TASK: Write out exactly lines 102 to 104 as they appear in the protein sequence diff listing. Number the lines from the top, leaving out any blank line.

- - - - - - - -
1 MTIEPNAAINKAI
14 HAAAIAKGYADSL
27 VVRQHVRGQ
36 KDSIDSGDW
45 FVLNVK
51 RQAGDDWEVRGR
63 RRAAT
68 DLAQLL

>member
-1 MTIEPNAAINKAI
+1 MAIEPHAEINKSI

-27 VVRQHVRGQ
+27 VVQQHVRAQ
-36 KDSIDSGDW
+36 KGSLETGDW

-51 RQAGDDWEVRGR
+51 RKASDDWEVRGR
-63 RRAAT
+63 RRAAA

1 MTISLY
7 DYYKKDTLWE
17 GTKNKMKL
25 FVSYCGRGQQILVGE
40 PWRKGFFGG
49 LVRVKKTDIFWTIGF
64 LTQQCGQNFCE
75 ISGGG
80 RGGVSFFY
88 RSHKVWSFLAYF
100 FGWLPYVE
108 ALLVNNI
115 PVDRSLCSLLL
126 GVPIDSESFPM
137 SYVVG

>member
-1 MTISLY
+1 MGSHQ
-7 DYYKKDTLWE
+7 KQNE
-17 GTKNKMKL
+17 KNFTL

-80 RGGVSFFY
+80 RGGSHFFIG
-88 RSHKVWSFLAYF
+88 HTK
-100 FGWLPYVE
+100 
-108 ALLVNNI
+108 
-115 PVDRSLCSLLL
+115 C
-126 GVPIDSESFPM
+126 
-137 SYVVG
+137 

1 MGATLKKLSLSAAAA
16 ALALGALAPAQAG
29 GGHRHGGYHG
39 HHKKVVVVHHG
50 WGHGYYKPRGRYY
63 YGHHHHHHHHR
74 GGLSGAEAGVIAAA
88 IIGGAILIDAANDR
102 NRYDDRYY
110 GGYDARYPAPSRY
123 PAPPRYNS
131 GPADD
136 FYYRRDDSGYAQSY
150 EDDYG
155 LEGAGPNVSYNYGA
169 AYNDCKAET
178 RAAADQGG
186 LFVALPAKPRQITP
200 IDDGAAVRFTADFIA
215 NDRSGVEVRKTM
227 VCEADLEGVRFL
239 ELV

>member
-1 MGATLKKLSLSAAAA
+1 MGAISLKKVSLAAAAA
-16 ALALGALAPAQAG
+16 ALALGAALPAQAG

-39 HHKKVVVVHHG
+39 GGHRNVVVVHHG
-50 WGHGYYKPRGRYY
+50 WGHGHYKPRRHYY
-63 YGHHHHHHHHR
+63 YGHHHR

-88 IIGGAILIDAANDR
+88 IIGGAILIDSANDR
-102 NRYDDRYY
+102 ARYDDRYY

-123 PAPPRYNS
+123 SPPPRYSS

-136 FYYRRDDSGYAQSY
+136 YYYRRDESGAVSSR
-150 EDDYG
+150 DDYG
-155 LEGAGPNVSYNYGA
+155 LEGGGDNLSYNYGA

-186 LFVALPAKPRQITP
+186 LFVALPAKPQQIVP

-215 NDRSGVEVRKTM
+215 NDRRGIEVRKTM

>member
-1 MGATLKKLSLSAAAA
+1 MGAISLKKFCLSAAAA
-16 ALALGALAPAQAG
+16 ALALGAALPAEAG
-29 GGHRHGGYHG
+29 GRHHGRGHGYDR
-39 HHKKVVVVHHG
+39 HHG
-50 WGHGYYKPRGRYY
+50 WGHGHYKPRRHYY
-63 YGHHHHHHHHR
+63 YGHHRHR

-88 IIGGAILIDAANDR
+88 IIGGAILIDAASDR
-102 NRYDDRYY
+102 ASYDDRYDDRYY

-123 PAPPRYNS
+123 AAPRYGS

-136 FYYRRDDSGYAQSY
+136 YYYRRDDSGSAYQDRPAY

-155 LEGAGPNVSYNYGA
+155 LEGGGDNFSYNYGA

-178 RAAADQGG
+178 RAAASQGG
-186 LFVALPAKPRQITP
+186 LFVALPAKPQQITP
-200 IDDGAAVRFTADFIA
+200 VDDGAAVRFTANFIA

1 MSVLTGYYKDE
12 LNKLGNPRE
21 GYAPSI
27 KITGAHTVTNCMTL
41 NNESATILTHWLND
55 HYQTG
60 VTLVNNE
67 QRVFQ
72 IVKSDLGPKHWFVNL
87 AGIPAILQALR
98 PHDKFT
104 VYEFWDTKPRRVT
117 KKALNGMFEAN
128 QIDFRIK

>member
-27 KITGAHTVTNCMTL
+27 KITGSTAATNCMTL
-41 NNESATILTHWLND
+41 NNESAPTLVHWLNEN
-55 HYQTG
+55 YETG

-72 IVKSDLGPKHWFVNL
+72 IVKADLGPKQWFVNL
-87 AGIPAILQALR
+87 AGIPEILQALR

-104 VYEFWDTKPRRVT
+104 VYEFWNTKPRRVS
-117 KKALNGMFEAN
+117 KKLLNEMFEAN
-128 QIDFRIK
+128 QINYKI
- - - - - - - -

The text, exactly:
+186 LFVALPAKPQQIVP

-215 NDRSGVEVRKTM
+215 NDRRGIEVRKTM